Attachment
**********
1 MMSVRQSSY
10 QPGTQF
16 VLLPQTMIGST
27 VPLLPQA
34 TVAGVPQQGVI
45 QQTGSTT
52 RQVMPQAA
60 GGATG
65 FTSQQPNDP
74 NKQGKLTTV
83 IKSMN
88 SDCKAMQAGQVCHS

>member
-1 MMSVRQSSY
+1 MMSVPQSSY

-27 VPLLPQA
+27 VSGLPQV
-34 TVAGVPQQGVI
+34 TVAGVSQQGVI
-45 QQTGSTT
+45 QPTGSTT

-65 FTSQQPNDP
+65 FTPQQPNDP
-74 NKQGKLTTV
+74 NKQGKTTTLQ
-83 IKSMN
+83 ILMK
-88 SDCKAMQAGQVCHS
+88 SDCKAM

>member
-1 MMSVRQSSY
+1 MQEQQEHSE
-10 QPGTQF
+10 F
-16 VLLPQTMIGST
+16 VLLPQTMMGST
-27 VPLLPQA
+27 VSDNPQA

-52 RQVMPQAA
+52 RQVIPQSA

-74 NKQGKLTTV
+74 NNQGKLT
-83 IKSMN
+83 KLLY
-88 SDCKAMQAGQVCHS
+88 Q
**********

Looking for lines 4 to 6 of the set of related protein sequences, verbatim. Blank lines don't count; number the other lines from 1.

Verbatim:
27 VPLLPQA
34 TVAGVPQQGVI
45 QQTGSTT